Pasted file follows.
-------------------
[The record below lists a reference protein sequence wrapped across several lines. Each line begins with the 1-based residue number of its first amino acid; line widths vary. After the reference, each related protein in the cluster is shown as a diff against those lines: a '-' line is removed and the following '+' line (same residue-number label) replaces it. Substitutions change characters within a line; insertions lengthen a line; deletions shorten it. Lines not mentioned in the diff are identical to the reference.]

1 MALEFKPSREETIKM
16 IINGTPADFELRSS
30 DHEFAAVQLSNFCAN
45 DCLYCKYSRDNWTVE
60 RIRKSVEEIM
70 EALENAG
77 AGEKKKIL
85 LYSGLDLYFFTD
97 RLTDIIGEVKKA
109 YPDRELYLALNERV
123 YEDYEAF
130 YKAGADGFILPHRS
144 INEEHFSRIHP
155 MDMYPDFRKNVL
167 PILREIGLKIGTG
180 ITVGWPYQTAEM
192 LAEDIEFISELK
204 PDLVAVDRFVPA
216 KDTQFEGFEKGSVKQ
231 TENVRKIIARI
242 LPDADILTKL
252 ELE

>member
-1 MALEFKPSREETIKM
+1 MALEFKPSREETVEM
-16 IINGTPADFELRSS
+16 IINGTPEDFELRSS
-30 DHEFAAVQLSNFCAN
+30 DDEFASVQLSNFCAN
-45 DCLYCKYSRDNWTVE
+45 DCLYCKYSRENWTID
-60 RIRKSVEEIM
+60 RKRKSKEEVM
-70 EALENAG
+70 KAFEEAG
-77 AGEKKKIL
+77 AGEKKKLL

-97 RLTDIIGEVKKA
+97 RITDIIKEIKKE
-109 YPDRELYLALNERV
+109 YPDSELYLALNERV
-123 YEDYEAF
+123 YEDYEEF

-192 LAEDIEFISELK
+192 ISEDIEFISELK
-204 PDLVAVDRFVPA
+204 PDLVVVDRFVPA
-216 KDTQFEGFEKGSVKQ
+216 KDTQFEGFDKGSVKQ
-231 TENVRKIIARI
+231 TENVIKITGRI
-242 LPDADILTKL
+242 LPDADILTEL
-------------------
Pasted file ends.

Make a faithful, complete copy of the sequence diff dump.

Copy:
[The record below lists a reference protein sequence wrapped across several lines. Each line begins with the 1-based residue number of its first amino acid; line widths vary. After the reference, each related protein in the cluster is shown as a diff against those lines: a '-' line is removed and the following '+' line (same residue-number label) replaces it. Substitutions change characters within a line; insertions lengthen a line; deletions shorten it. Lines not mentioned in the diff are identical to the reference.]

1 MALEFKPSREETIKM
16 IINGTPADFELRSS
30 DHEFAAVQLSNFCAN
45 DCLYCKYSRDNWTVE
60 RIRKSVEEIM
70 EALENAG
77 AGEKKKIL
85 LYSGLDLYFFTD
97 RLTDIIGEVKKA
109 YPDRELYLALNERV
123 YEDYEAF
130 YKAGADGFILPHRS
144 INEEHFSRIHP
155 MDMYPDFRKNVL
167 PILREIGLKIGTG
180 ITVGWPYQTAEM
192 LAEDIEFISELK
204 PDLVAVDRFVPA
216 KDTQFEGFEKGSVKQ
231 TENVRKIIARI
242 LPDADILTKL
252 ELE

>member
-1 MALEFKPSREETIKM
+1 MALEFKPSREETVEM
-16 IINGTPADFELRSS
+16 IINGTPEDFELRSS
-30 DHEFAAVQLSNFCAN
+30 DDEFASVQLSNFCAN
-45 DCLYCKYSRDNWTVE
+45 DCLYCKYSRENWTID
-60 RIRKSVEEIM
+60 RKRKSKEEVM
-70 EALENAG
+70 KAFEEAG
-77 AGEKKKIL
+77 AGEKKKLL

-97 RLTDIIGEVKKA
+97 RITDIIKEIKKE
-109 YPDRELYLALNERV
+109 YPDSELYLALNERV
-123 YEDYEAF
+123 YEDYEEF

-192 LAEDIEFISELK
+192 ISEDIEFISELK
-204 PDLVAVDRFVPA
+204 PDLVVVDRFVPA
-216 KDTQFEGFEKGSVKQ
+216 KDTQFEGFDKGSVKQ
-231 TENVRKIIARI
+231 TENVIKITGRI
-242 LPDADILTKL
+242 LPDADILTEL